Beauport Park, East Sussex

Updated Tuesday 1st August 2006

Beauport Park is the site of the third largest iron works in the whole Roman empire.

Beauport Park Copyrighted image Icon Copyright: Production team If it hadn't been for Gerald Brodribb's curiosity, we may never have discovered the Roman iron workings at Beauport Park with their impressively preserved bath house. In the 1960s he'd seen on a map the words 'Site of a Roman Bloomery', not far from his home. 'Bloomery' means iron-working, and through some more research Gerald discovered that in 1869 the Rector of Hollington Church had found a huge slag heap on the site. Slag is the residue from iron working. Much of the slag disappeared in the last century, liberated by the local highway surveyor, who treated it as a free source of road-making material. The site was also littered with other evidence of Roman occupation - pottery, tile and the like.

Gerald consulted Dr Henry Cleere, an expert on iron-working, who estimated that it had originally consisted of around 100,000 tonnes of slag. This indicated that the site here had been probably the third largest iron works in the whole empire, and just part of a Roman industrial zone stretching across Sussex and Kent. Dr Cleere thought that such a large site would also have had some large buildings. Gerald was given permission by the landowner to visit the park in search of further evidence of the Romans. One day trying to trace a possible Roman track with divining rods, they crossed and on digging down, he discovered masonry and tile. This proved to be an excellently preserved bath house, which was fully excavated in the early 1970s.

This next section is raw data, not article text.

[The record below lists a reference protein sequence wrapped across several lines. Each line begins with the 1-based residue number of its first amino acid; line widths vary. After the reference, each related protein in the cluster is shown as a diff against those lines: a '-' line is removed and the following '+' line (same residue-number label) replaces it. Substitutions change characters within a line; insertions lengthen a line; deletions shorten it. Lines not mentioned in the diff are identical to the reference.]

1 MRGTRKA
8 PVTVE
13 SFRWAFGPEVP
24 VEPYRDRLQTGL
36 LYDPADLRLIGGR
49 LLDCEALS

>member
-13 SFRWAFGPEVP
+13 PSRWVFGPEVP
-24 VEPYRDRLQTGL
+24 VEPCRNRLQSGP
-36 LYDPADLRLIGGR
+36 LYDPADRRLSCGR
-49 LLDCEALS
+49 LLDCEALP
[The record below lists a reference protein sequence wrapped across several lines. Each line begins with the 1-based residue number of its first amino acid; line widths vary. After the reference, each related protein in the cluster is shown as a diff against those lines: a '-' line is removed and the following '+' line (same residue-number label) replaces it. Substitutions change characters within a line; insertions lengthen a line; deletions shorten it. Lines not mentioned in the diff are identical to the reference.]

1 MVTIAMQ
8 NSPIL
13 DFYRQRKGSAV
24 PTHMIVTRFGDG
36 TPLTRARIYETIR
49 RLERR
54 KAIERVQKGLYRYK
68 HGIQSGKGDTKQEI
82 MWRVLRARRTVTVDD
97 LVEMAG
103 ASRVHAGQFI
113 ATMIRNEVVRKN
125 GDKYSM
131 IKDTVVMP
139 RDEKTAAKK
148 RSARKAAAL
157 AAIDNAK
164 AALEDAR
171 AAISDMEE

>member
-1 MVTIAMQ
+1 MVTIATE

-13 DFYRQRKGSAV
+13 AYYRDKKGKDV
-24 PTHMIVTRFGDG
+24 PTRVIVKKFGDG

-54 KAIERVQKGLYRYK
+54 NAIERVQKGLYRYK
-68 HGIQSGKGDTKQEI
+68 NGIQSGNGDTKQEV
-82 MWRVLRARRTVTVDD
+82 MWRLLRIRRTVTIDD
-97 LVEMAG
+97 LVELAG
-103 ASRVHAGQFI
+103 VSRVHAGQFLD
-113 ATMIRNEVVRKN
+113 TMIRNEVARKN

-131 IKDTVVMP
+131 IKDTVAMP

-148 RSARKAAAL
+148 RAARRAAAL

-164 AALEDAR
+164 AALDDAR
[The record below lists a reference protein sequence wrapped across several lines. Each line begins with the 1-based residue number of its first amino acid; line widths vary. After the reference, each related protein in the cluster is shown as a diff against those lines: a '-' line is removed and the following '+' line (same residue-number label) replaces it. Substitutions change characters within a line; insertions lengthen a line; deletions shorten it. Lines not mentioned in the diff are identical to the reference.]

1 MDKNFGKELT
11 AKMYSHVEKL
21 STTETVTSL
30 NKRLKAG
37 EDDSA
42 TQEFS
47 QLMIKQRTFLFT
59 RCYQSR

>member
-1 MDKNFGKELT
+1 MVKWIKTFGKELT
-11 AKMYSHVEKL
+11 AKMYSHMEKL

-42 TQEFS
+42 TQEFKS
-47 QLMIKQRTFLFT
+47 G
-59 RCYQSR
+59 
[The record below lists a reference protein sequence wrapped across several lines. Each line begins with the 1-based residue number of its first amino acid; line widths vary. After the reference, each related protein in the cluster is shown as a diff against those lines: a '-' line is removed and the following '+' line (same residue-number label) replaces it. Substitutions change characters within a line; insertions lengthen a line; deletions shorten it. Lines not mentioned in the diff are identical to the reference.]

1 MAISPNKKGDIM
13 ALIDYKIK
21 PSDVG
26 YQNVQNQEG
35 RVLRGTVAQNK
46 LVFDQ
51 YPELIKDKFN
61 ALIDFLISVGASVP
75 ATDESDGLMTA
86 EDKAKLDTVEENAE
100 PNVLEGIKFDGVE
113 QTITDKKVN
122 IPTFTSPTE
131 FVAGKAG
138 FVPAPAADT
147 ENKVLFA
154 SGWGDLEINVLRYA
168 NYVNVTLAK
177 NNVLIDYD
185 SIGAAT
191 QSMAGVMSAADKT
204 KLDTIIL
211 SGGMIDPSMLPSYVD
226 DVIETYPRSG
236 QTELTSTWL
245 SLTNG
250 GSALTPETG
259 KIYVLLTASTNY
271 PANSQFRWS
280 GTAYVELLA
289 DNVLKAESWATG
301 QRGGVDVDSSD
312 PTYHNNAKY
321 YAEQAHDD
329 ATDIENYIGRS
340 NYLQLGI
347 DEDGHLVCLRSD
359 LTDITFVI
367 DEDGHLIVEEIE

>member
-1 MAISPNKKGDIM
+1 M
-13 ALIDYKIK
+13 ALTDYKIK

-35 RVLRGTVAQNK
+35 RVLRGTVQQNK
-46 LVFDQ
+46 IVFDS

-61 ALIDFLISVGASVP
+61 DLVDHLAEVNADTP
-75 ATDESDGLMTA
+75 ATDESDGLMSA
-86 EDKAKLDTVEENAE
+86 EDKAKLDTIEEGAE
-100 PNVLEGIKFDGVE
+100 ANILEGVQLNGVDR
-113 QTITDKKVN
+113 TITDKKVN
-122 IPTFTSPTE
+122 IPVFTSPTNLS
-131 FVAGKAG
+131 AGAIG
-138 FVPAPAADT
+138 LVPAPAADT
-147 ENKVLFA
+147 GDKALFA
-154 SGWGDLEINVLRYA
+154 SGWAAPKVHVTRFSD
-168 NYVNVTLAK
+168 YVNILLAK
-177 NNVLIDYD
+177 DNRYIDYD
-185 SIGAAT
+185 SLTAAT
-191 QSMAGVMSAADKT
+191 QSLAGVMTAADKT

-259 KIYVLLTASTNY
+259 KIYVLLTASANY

The site is now scheduled as an Ancient Monument, but at present has no public access. The Beauport Park Archaeological Trust was formed in 1996, with the object of finding a way of exhibiting the site to the public. An application made to the Heritage Lottery Fund for a development grant to fund the design of a cover building to conserve the bath-house, study centre, and other facilities was recently turned down. The Friends of Roman East Sussex was also founded to help secure voluntary contributions. If no source of funds becomes available it is likely that the excavated bath house will be covered over again.

Near Battle, East Sussex. No public access at present.

 

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